In the interim, Fleming had assigned a surveillance unit of DEA agents to observe the Market and the surrounding area in an effort to monitor the meeting between Medina and Ramos.   These agents were on hand conducting their surveillance when Cruz and his co-defendant, Luis Rodriguez, arrived at the Market in a Lincoln Town Car. According to the agents, Cruz and Rodriguez suspiciously examined vehicles in the nearby area as they approached the restaurant as if they were engaged in “countersurveillance” against law enforcement scrutiny.

Cruz and Rodriguez eventually entered the Boston Market, ordered food at the counter, and took a seat towards the side of the restaurant.   Subsequently, Medina also arrived at the Market and sat at a different table with Ramos, who had arrived earlier and had been waiting for him.   Ramos and Medina discussed the narcotics transaction and agreed that Medina would sell Ramos the heroin “right there.”   Neither Cruz nor Rodriguez had any contact with either Medina or Ramos while they were in the restaurant.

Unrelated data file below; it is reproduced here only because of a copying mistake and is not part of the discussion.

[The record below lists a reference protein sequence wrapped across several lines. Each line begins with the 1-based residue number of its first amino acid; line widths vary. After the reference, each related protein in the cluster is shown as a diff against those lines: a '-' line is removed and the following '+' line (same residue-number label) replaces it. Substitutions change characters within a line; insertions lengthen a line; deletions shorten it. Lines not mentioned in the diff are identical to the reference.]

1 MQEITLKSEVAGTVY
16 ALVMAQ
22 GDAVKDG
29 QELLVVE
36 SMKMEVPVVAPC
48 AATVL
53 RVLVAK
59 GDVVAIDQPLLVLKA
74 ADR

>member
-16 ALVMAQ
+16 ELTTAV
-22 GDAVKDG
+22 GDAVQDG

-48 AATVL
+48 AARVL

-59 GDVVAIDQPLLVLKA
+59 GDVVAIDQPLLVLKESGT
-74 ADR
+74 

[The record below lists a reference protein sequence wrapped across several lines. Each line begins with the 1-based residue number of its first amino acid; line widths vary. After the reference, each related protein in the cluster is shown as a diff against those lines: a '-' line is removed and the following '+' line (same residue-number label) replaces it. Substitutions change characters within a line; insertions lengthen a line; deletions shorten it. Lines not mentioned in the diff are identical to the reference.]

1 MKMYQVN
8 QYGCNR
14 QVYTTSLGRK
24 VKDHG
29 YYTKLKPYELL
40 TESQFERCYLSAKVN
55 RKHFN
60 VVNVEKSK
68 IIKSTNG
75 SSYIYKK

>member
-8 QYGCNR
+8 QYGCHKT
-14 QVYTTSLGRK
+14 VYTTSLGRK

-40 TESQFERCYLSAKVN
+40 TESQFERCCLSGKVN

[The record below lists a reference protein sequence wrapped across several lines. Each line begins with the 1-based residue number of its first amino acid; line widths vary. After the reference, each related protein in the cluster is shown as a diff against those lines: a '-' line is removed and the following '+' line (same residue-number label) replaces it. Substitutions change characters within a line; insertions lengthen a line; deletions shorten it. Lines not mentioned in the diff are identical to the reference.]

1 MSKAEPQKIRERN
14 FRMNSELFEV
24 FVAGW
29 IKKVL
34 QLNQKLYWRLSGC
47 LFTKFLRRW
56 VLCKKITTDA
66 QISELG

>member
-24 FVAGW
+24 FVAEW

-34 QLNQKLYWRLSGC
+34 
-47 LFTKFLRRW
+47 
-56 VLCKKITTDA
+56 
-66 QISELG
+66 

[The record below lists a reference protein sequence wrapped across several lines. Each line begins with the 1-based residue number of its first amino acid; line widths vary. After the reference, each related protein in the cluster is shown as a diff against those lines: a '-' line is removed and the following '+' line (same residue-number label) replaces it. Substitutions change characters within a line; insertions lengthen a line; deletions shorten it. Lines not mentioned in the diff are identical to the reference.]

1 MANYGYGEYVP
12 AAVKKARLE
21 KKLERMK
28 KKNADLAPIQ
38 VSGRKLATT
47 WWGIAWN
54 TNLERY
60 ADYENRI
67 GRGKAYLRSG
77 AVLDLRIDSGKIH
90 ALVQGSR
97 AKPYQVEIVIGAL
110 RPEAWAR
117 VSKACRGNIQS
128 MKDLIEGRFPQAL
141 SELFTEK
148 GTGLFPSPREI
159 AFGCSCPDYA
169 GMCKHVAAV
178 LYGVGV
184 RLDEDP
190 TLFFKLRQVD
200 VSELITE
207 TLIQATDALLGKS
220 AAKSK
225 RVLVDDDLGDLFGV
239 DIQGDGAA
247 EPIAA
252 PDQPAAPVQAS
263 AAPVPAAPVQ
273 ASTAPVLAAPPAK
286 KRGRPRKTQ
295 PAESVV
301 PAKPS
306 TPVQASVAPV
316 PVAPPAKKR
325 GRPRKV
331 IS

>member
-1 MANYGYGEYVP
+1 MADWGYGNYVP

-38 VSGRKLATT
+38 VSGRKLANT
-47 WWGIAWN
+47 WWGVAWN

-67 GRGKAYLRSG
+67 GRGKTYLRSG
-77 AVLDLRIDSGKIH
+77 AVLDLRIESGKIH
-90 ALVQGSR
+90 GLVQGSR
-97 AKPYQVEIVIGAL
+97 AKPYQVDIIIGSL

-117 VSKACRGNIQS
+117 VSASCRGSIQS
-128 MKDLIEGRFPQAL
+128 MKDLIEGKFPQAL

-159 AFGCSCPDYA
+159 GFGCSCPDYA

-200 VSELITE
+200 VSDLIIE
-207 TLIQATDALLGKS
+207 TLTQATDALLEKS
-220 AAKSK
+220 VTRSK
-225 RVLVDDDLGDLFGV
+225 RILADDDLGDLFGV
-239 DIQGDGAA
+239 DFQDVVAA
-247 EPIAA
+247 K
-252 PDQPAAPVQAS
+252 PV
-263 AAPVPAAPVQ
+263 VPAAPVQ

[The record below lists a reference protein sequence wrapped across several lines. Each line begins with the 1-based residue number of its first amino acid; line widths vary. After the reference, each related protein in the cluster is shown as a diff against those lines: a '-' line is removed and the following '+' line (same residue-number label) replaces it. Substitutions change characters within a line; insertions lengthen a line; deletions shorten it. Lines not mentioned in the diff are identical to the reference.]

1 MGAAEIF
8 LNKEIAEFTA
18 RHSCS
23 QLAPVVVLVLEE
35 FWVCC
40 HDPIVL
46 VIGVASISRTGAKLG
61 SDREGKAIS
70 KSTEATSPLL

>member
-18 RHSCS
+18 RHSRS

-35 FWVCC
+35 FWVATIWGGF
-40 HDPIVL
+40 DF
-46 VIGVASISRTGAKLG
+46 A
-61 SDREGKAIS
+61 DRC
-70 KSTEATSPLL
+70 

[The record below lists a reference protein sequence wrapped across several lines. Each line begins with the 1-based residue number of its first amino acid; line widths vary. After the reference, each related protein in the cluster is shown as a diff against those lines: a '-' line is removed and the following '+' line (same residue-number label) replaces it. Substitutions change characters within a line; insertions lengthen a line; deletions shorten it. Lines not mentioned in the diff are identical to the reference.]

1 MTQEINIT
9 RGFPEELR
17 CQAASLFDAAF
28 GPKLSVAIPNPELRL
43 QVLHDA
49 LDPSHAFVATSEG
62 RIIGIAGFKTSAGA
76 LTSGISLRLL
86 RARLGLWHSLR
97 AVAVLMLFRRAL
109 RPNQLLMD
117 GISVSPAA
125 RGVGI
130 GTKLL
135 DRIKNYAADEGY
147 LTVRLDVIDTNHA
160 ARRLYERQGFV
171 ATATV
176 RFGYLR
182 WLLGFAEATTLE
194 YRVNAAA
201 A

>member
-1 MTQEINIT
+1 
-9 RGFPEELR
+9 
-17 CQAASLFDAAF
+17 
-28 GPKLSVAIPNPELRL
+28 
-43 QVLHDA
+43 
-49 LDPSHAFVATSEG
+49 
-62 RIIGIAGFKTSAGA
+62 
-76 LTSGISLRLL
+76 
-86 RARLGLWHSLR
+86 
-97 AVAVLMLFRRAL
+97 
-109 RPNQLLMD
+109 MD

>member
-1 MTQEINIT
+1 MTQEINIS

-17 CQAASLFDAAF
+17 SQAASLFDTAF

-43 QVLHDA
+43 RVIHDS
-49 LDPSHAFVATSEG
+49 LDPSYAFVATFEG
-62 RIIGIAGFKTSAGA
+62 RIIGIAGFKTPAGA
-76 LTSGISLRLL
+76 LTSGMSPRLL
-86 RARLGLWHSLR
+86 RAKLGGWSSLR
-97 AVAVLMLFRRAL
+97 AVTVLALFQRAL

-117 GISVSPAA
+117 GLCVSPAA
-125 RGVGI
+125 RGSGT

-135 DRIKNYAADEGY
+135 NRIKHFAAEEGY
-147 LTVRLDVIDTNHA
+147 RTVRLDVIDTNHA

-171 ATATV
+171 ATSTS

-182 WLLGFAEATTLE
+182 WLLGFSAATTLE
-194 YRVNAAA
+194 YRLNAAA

After Medina and Ramos finalized their negotiations, Medina left the Boston Market.   Not long thereafter, DEA agents noted that Cruz and Rodriguez also left the Market and drove off in the Lincoln Town Car. More than half an hour later, the agents observed the Town Car return to the Market.   Medina stepped out of the vehicle's front-side passenger seat and waved towards Ramos.   In response, Ramos walked over to the car, stepped inside, and sat down in the back.   At that stage, he noticed that Cruz was sitting in the driver's seat.   Medina eventually directed Ramos' attention towards a telephone box that had been placed in the back of the vehicle behind the driver's seat.   When Ramos opened the box, he found heroin hidden inside a plastic bag within the box.